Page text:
The Japanese Hitomi mission (formerly called ASTRO-H) was a high-energy astrophysics space observatory, developed by the Japan Aerospace Exploration Agency (JAXA) in collaboration with institutions in Japan, the US, Canada, and Europe. After a perfect launch on 17 February 2016 and a few weeks of excellent operations, Hitomi was unfortunately considered to be lost by the end April 2016.
Hitomi was equipped with a Soft X-ray Spectrometer (SXS). The SXS was built by JAXA/ISAS in collaboration with NASA/GSFC, with contributions from Europe.
SRON provided the filter wheel for SXS, as well as the calibration source (MXS, together with the University of Geneva). In addition, SRON contributed to the system design, calibrations, and astronomical data analysis.
The SXS spectrometer was the first instrument to simultaneously provide maps and extremely accurate spectra of clusters of galaxies and the remnants of supernovae.
In June 2017 ESA decided to contribute to the Japanese/American satellite XARM (X-ray Astronomy Recovery Mission). This mission - scheduled for launch in 2021 - will compensate the loss of Hitomi. Just like Hitomi, XARM will make X-ray observations of unprecedented accuracy. The ESA contribution to XARM also means a green light for a Dutch/Swiss contribution. This will once again consist of a filter wheel with X-ray sources.
Using observations of cosmic X-rays Hitomi was designed to study collapsing material in the vicinity of black holes, turbulences in clusters of galaxies, the shockwaves caused by supernova explosions and large-scale structures in the universe. Dark matter and the acceleration of cosmic particles to high energies shall also be investigated during the mission.
The SXS spectrometer, which consisted of an array of X-ray calorimeters that allow for spatially resolved spectroscopy with unprecedented spectral resolution (about 5 eV over the SXS energy band), was developed specifically to study the dynamics (velocities, turbulences) in extended objects such as clusters of galaxies and supernova remnants.
Hitomi spectrum Perseus cluster
Hitomi's first and only scientific observation consisted of a close X-ray look at the Perseus cluster, a cluster formed by thousands of galaxies. From previous observations made in the X-ray band, it was known that the hot gas in the cluster is carved with loops, bubbles and ripples. At the center of the cluster sits an active galaxy hosting a supermassive black hole. By virtue of its relativistic jets ejection, the black hole has shaped the surrounding medium forming giant cavities (several times larger than the central galaxy itself) within the hot gas.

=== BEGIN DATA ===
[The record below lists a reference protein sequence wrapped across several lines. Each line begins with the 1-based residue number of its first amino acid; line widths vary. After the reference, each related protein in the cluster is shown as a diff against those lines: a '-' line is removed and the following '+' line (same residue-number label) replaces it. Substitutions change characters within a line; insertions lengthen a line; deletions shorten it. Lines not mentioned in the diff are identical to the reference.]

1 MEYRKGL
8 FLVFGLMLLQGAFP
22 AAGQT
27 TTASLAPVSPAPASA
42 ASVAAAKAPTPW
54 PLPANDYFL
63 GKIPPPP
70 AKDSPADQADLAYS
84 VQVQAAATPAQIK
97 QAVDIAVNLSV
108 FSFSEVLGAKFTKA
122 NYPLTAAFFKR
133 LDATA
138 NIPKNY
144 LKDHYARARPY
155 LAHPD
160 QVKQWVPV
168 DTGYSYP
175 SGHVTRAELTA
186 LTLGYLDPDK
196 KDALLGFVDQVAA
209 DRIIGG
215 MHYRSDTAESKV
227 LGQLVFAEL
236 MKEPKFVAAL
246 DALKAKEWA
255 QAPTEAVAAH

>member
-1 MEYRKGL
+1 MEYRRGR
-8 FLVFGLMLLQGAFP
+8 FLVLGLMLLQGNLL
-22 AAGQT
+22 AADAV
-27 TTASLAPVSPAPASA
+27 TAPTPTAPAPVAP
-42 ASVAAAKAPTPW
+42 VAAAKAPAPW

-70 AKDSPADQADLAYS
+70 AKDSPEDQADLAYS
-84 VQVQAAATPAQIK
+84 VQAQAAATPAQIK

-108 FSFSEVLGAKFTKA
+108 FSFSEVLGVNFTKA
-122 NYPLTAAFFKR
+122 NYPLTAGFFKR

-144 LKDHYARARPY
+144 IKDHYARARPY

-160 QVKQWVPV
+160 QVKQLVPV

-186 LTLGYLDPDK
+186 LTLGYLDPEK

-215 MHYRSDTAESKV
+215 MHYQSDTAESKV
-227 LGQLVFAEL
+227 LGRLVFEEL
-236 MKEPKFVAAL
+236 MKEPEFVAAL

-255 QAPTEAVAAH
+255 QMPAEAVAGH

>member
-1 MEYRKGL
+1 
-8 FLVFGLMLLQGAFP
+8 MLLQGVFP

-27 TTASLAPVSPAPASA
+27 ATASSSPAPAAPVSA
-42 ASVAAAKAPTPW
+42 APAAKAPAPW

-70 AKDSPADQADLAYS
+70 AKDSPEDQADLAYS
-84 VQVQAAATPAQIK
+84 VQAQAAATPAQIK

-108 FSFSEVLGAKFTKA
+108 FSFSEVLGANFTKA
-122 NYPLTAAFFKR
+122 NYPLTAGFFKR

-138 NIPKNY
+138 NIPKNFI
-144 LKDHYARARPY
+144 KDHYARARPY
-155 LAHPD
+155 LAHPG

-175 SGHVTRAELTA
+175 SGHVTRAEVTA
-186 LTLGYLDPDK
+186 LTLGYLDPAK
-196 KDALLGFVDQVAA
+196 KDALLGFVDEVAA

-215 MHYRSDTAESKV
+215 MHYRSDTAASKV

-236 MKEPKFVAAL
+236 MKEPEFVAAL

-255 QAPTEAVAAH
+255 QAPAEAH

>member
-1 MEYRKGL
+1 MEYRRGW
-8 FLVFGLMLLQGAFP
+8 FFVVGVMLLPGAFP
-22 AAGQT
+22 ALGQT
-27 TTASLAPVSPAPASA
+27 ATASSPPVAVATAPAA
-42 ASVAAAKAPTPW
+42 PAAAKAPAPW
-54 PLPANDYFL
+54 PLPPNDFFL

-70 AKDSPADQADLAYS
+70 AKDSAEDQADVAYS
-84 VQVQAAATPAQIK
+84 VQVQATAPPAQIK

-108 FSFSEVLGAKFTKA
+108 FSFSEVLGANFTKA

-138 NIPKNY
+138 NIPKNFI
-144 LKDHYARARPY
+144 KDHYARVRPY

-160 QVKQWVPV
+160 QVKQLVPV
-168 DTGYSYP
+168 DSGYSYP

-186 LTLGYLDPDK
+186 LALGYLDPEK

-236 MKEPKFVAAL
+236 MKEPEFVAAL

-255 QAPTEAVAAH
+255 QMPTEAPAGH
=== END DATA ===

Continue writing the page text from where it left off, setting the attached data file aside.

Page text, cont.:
Using SXS data SRON researchers did not find a turbulent gas, which was a surprise. The data showed beyond any doubt that a quiet gas had spread over a wide region, extending between 100 and 200 thousand light years. This suggested that large scale turbulence is not that easy to produce nor very easy to dissipate. This in turn means that clusters of galaxies, that can be detected up to large distances, can be used as standard candles for cosmological models. These models depend on the estimated mass of the cluster, which in turn is accurately measured only if the gas is not particularly turbulent.
The Hitomi spectrum of the Perseus cluster is revolutionary in many other respects. It gives a precious insight into the gas dynamics, but also shows emission lines from rare elements, important to study the production of elements in the universe. On top of that it shows a richness of emission lines that will be used by atomic physicist to better understand the gas conditions in extreme-temperature environments.
SRON developed a ‘filter wheel’ for ASTRO-H's Soft X-ray Spectrometer (SXS) in collaboration with the University of Geneva. The spectra of the X-ray sources that ASTRO-H planned to observe vary considerably in intensity. Strong X-ray sources can result in an overload of the spectrometer. The special filters in the wheel were going to prevent this.The filter wheel therefore enhanced the instrument’s scientific performance.
SRON also developed the onboard calibration source for the space instrument. The unique energy-separating capacity of the spectrometer required a continuous correction for small fluctuations in the instrument’s energy scale. This can only be done effectively if there is a new type of X-ray source on board - the local calibration source with precisely known spectral lines - that can be switched on and off.